B1 percent increase

A recently updated survey by the water board found residents were not cutting back as much as hoped, and some regions hadn’t cut back at all. Statewide, water usage is up nearly 1 percent when compared with the same period in the previous three years.

Board Chairwoman Felicia Marcus called the survey results disappointing and said additional measures may be considered at a later date.

Southern California coastal cities increased water use by 8.4 percent, and the northeastern part of the state that runs from Oregon to Mono Lake saw a 5 percent increase.

Meanwhile, the Sacramento region and northern coastal cities saw the biggest declines in water use, cutting back 13.5 percent and 12.3 percent, respectively. The Bay Area cut water use by 5 percent.

Marcus said too many people in the state don’t realize the impact the drought is having. They don’t see the fallow fields, the loss of jobs and the wells that are going dry, she said. The state’s two largest reservoirs – Lake Oroville in Butte County and Lake Shasta in Redding – are at just under 40 percent of capacity with at least three more dry months remaining.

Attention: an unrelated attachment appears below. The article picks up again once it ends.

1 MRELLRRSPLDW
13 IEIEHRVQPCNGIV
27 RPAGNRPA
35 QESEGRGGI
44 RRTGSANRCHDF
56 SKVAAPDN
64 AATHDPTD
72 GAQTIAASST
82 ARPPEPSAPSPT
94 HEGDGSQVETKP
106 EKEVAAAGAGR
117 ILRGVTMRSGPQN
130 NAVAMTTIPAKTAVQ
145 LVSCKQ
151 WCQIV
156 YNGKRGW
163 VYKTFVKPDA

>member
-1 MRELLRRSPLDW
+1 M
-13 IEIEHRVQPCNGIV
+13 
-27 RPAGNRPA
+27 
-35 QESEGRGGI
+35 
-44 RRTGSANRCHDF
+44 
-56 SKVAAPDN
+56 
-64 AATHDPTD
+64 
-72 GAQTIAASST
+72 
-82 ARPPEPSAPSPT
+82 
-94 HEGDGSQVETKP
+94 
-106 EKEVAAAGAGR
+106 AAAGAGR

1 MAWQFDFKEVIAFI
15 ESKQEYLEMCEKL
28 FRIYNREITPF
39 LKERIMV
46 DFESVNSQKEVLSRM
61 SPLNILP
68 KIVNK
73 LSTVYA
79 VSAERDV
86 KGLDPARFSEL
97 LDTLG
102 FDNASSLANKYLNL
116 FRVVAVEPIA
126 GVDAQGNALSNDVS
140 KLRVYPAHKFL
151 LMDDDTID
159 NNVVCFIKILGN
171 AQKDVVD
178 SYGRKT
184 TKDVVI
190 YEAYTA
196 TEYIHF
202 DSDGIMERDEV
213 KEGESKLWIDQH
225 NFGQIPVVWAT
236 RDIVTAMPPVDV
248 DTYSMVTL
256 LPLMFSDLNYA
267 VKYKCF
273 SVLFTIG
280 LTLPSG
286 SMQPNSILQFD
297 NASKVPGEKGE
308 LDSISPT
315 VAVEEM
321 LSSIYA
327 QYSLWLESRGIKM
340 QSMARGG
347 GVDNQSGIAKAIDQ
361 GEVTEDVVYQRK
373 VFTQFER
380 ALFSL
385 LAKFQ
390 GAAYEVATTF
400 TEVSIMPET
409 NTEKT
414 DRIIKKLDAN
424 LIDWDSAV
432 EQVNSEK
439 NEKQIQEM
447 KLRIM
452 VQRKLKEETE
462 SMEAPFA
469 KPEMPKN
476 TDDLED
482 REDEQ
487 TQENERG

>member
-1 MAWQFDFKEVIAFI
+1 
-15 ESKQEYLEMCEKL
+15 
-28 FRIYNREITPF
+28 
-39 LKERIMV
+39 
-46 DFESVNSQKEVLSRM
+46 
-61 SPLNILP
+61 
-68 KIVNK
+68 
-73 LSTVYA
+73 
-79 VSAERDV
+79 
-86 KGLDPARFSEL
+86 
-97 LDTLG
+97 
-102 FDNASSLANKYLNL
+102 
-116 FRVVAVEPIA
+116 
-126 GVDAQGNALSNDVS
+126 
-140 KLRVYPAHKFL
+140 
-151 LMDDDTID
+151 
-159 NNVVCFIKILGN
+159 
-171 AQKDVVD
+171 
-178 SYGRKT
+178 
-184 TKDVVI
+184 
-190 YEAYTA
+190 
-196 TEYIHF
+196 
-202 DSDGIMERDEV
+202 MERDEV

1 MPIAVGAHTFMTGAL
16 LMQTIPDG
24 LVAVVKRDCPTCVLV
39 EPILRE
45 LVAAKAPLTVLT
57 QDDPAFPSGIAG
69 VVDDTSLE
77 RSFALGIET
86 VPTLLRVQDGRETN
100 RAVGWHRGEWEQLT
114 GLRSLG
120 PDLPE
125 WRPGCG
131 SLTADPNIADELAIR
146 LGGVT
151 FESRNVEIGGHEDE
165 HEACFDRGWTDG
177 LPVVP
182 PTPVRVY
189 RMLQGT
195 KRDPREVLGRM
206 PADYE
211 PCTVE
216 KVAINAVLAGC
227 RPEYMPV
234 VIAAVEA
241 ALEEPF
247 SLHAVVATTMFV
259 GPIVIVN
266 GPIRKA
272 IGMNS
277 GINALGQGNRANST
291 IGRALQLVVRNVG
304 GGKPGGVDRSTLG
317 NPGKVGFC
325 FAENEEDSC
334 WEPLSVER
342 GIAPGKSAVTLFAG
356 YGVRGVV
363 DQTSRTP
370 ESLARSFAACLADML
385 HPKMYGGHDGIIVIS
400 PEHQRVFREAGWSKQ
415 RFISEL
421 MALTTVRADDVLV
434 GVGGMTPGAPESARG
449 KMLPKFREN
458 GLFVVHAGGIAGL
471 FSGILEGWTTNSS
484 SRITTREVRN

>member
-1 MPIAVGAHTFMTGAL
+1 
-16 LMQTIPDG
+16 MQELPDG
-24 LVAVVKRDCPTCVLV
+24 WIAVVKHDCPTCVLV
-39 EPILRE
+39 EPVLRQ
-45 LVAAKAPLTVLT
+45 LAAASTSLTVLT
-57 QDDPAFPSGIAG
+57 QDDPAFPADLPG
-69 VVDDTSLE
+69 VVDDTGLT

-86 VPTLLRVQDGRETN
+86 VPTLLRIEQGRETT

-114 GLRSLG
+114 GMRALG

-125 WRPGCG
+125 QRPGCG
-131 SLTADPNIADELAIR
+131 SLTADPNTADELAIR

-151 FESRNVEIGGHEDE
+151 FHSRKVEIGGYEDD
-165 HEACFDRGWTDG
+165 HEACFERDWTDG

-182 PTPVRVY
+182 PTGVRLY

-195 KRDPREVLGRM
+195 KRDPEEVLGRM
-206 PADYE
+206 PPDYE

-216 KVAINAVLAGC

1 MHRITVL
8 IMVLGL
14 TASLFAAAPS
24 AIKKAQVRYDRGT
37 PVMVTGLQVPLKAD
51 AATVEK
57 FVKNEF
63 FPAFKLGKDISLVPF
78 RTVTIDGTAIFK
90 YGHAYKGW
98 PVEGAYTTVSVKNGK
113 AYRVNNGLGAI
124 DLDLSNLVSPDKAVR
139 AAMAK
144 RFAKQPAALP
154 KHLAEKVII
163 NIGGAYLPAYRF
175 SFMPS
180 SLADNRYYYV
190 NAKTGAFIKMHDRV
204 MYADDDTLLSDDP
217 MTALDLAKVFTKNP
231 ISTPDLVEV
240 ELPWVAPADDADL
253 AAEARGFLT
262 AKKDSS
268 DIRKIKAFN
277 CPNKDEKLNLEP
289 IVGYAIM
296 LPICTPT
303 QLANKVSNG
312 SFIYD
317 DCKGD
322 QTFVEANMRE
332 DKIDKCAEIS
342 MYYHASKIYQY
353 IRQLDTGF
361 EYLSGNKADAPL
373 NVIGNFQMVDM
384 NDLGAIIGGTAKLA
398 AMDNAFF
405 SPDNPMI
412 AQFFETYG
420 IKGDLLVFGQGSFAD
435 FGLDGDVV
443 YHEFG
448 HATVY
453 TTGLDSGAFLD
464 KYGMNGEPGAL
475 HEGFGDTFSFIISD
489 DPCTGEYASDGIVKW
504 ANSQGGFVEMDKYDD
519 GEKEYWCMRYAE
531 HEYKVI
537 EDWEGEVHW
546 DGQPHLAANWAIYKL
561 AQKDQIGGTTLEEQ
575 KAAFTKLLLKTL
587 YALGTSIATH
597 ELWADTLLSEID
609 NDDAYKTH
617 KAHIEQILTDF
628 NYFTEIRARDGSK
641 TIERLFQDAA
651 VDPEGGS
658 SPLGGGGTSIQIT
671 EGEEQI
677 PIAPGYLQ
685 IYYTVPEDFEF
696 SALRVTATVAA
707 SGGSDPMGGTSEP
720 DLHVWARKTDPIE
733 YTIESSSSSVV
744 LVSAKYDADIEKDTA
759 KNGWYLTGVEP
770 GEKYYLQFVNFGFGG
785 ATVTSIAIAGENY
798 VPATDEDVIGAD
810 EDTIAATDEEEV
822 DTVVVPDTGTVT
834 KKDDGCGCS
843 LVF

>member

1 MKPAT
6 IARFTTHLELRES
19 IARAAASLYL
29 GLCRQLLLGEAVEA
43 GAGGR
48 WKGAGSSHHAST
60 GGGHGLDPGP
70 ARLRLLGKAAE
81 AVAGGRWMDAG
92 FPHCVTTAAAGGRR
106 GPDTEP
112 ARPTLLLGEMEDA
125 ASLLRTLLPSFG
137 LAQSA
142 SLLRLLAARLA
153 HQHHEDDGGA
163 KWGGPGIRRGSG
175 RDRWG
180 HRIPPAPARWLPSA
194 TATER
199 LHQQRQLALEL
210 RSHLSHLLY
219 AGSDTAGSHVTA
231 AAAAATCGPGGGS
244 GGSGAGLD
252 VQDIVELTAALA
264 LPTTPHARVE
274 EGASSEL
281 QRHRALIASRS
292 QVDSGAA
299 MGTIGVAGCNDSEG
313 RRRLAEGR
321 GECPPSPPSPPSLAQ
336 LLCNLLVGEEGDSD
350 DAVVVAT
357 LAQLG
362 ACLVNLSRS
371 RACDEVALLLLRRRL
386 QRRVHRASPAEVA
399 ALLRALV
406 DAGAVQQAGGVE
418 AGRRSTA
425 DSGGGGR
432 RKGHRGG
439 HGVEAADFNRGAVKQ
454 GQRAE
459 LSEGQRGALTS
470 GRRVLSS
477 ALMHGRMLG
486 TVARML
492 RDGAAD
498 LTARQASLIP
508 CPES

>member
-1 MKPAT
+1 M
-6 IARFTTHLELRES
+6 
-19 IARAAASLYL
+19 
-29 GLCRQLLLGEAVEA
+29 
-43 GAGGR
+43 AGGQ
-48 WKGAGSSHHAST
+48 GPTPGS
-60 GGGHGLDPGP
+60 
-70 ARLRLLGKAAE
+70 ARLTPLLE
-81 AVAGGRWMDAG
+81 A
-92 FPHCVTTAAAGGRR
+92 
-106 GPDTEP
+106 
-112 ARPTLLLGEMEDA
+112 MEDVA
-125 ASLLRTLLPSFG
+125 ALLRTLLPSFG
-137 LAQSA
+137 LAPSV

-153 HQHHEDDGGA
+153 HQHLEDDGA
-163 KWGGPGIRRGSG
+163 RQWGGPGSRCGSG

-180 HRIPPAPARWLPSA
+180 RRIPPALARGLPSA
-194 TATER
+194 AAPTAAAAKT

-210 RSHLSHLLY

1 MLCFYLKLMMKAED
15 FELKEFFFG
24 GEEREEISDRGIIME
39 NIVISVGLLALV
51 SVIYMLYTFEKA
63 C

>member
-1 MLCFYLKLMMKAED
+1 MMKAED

“This is the prudent thing to do,” Marcus said. “If it rains, it will still be a good exercise. We all will be so happy it rains that we won’t mind if anyone is angry at us.”

Businesses worried

Owners of companies that perform pressure-washing services expressed concern about the effect the regulations would have on their industry if commercial uses were not excluded from the restrictions. Board members changed language so that power-washing streets and buildings are allowed. That alleviates concerns that San Francisco’s current practice of washing streets would be prohibited, while sidewalks could still be washed because of a health and safety exemption.

Some water agencies said they preferred a tiering system to pricing where those who use more are charged more instead of intermittently citing those who are caught breaking water rules.

The proposed restrictions target only outdoor watering – versus indoor showering and toilet flushing – since most Californians use more water outdoors than indoors and it’s easier to enforce and detect.

* via SFGate